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Hi! Thank you for helping me with my previous questions, I was wondering if you guys could give me some insight on the following.

We all know that electrons create tighter bonds between, or in, substances. Electrons are found in electricity, as a matter of fact, electricity, or an electric current, is basically a stream of electrons. So when talking about something like ionic or metallic bonds, if you were to pass an electric current throught a substance, most likely a metal like copper or metal foil or of some other sort, would that significantly increase the materials strenght? I have heard that metallic bonds do contribute to somethings strenght and many other things. If not, why? If so, could the phenomenon be controlled, for example, increasing or decreasing the additional strenght of the material by increasing or decreasing the electric current passing throught it? How could I produce this phenomenon in a safe experiment, how should it be designed? How significant would the increase in strength be given the metal, could I calculate that? Would I get the same results as passing electricity throught a material if I simply charged it with a given amount of electricity/electrons? What metal or other material would be the best to use? Is there someother was I could increase a materials strength besides this way?

Question Date: 2008-02-16
Answer 1:

In general, just passing a current through a metal will not change the strength of the metal. Metals contain "extra" electrons that get shared between the metal atoms, which are what causes them to be so strong and such good conductors. However, when there is a current running through a metal, these electrons will still be there, just moving very slowly.

This probably would not cause the strength of the material to change very much, if at all. However, passing an electrical current through a metal would probably indirectly cause the strength of the metal to decrease, due to the fact that the current will cause the metal to heat up. When most materials heat up, the bonds between the atoms can get weaker; this will cause them to lose strength.

An experiment to test this would not be too easy, since you would have to measure the strength of the material at the same time as you are running a current through it, which would be rather difficult.

Other way to possibly change the strength of a material would be to heat it up. As I mentioned earlier, heating the metal will cause it to become less strong. Additionally, if you heat the metal up, but then very rapidly cool it back down (by dunking it in cool water, for example), this could "lock in" the positions of the atoms, and possibly make it even stronger than it was to start. The only danger in this would be to be very careful when heating the metal up, since one could easily get burned.

Experiments to measure the strength of the material can be tricky. Since metals form such strong bonds, you would have to provide a lot of force to the object in order to see how easily it would break. However, if you used a smaller amount of metal, then it wouldn't be quite so strong to begin with, so it might be possible to measure its strength. For example, if you used a thin piece of metallic wire, you could hang weights from it and see how much weight it would take in order to break the wire. Then you could heat the metal up and try it again while the metal is still hot. Again, you'd want to be careful here since the metal will be hot and could burn you. After that, you could then try the method I mentioned above of heating the metal and rapidly cooling it and measuring its strength again.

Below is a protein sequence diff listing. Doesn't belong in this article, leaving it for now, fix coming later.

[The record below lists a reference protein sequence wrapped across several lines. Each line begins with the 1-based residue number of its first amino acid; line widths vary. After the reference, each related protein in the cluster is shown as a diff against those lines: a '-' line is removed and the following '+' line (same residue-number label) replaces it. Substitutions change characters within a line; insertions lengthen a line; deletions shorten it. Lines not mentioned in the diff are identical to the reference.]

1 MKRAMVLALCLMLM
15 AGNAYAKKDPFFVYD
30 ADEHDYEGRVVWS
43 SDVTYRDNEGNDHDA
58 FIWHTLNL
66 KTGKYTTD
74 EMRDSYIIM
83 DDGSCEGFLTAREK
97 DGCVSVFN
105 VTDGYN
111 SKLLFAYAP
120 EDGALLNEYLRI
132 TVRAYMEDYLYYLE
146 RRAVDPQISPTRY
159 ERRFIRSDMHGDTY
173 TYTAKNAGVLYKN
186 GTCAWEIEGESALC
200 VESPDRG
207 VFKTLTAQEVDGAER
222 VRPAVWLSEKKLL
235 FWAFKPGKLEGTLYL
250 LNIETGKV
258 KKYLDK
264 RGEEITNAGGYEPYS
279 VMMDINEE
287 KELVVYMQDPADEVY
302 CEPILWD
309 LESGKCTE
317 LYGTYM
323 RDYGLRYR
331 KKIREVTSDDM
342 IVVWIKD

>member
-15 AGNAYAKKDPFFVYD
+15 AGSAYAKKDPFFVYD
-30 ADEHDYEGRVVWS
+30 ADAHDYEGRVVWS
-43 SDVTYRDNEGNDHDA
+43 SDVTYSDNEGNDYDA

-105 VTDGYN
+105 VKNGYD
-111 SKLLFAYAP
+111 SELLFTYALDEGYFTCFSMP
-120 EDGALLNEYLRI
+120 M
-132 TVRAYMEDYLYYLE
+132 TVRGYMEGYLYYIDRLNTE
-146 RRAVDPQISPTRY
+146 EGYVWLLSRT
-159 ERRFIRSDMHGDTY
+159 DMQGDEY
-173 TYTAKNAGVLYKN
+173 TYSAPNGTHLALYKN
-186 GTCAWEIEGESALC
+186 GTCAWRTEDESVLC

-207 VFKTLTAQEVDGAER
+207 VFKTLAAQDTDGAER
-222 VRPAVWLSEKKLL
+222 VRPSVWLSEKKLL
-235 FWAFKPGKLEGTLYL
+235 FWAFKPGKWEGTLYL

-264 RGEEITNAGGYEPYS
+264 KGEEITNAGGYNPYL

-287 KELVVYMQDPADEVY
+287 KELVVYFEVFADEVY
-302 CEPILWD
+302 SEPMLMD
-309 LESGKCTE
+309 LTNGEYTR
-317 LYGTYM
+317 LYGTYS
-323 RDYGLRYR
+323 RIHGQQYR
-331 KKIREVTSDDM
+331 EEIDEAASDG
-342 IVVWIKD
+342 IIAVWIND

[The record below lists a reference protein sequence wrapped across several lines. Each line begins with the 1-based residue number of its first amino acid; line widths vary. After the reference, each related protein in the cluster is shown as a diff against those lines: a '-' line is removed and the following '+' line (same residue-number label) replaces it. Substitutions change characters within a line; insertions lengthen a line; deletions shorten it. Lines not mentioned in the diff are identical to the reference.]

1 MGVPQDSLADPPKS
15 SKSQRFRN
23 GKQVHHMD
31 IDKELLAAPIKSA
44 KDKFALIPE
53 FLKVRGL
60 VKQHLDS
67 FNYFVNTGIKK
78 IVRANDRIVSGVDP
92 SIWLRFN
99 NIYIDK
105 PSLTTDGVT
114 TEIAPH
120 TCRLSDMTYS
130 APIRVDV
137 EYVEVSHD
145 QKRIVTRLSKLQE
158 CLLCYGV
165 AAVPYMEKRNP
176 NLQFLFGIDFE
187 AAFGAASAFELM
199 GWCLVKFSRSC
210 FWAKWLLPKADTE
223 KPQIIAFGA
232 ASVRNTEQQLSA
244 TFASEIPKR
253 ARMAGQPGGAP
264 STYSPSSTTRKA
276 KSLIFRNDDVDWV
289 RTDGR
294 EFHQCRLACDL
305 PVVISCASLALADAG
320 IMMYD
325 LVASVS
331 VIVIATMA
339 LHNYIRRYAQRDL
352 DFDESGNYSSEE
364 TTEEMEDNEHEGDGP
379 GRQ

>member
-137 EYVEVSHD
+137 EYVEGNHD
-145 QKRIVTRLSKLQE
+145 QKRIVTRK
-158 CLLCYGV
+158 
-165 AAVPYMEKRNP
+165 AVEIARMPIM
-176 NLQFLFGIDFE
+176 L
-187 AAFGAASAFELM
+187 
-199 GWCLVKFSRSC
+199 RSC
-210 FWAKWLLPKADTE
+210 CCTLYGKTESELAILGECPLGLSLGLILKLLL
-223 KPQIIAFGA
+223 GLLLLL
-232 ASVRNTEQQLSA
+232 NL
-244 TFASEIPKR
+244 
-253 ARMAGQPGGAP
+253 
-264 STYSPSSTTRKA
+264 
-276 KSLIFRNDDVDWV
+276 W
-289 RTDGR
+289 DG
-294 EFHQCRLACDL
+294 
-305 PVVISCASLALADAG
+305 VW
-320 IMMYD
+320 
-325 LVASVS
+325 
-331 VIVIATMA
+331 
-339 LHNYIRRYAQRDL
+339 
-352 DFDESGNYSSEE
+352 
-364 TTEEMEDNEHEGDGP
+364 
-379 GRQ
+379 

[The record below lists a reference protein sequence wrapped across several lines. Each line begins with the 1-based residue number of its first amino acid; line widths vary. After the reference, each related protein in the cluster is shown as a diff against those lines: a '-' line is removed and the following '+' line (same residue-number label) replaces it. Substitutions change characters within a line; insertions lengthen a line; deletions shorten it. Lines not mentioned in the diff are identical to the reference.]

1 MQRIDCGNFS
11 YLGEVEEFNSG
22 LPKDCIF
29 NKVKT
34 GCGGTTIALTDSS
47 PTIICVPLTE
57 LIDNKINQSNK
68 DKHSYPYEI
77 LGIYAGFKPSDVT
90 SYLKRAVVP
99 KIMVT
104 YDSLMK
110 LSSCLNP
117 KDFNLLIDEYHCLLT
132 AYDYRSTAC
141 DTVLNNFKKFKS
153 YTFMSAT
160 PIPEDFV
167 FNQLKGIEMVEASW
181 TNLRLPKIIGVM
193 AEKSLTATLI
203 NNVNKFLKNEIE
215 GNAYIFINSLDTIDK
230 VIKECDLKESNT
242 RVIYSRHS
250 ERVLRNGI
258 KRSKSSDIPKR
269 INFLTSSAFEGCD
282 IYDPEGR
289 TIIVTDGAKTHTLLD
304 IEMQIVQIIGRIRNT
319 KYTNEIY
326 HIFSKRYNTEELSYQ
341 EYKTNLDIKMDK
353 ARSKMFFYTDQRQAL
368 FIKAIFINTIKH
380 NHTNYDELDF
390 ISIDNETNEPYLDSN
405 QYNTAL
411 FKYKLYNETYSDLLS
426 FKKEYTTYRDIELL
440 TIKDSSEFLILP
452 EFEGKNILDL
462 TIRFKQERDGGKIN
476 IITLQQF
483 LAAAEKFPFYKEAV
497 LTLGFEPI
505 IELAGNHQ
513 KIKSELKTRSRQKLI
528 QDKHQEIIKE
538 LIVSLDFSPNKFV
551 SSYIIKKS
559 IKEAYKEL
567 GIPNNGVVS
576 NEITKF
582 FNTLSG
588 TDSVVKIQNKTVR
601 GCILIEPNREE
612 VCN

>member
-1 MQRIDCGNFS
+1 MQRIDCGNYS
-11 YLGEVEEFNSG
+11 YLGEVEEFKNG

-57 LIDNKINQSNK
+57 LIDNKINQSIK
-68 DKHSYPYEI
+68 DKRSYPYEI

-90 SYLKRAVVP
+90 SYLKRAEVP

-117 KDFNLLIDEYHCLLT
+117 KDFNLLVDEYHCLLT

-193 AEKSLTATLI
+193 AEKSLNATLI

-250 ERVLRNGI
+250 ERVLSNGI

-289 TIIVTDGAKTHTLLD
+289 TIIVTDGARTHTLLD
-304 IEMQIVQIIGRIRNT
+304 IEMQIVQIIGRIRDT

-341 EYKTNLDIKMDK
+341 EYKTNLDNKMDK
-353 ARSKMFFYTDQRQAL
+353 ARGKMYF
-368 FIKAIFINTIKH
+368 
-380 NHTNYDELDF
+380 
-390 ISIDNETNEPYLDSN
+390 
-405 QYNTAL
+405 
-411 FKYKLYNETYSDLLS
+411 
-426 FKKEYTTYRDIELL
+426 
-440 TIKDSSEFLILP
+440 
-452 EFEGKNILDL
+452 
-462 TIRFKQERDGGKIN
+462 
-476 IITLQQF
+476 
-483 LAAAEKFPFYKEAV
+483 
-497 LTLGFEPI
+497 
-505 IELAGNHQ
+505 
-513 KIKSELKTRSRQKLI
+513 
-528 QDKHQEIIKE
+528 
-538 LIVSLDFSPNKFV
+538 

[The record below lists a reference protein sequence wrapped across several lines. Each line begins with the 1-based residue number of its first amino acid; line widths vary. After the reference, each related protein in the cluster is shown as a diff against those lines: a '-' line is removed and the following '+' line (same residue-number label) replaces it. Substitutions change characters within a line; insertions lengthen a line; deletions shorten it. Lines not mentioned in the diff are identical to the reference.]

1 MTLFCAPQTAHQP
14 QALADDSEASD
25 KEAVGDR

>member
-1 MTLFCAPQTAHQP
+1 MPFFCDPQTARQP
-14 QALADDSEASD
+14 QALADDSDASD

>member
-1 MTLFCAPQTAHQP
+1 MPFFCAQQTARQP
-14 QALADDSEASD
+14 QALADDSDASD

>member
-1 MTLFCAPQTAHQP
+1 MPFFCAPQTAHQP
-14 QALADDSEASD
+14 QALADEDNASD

There's a bit of information in this answer, but I hope it helped out!

Answer 2:

Passing current through or charging a typical metal like copper will not significantly alter its mechanical properties.In a metal, the Fermi level of electrons, which you can think of as a kind of average energy of electrons in the metal, is above the conduction band edge. This means that electrons are essentially shared throughout the material because electrons in the conduction band can respond freely to an applied electric field. These conduction electrons are not bound to a single atom, and adding charge to or subtracting charge from the metal will only raise or lower the Fermi level a bit. The conduction electrons do not contribute to the bonds of the atoms.

You should find that if the current density is high enough, the metal will become hot, increase its resistance, and lose some of itsstrength/rigidity. This is primarily a thermal effect since largecurrent means electrons in the metal scatter much more often and transfer kinetic energy to heat energy. The atoms in the hot metal move about more freely due to thermal energy, are less ordered, and make the metal less rigid. The metal also expands when heated. If you can find very thin wires, you could measure these thermal effects due to large current densities without having to apply much voltage. You'd need a multimeter and a means of applying tension to the wire to test its breaking point. A thermometer that you could clip to a point on the wire would be nice as well.

There are, however, piezoelectric and thermoelectric materials which do exhibit changes in material properties when one applies a voltageindependent of resistive heating. Piezoelectric expand or compress when a voltage is applied, while thermoelectric materials acquire a temperature gradient under an applied voltage. These sorts of materials are used commercially in many ways, but I am not sure if they are available in a useful form for a science experiment.

Answer 3:

What you are asking is basically the fundamentals of atomic quantum mechanics.

Electrons are present in atoms in what are called"orbitals", which are energy states that electrons exist in as part of an atom's structure. They are usually depicted graphically as electrons orbiting the atomic nucleus, much the same way that planets orbit a star. This isn't actually true, however; electrons exist as a probability wave distributed around the nucleus, in which the probability of encountering the electron at a given point in space is determined by this wave. The lower the energy state of the electron, the deeper the orbital and thus the more energy required to strip the electron from its atom.